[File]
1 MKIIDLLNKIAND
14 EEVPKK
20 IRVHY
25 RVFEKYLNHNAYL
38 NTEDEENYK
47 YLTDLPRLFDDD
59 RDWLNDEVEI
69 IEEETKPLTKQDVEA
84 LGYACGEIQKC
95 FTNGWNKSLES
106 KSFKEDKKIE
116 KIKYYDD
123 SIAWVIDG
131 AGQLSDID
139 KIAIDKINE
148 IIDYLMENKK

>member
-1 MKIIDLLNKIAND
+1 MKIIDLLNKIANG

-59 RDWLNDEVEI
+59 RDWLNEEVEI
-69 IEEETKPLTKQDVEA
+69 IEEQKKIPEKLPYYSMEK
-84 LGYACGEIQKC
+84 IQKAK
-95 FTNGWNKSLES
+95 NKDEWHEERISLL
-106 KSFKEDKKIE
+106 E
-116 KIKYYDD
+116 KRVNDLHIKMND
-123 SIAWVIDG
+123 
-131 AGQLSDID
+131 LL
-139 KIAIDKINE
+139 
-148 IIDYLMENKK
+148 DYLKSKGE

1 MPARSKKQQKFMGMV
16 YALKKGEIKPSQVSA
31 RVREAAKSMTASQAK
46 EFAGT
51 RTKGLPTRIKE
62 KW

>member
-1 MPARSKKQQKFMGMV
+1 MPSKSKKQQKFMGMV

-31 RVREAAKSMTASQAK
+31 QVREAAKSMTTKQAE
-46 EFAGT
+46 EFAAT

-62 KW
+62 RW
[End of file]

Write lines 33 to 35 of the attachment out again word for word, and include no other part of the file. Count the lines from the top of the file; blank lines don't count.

+123 
-131 AGQLSDID
+131 LL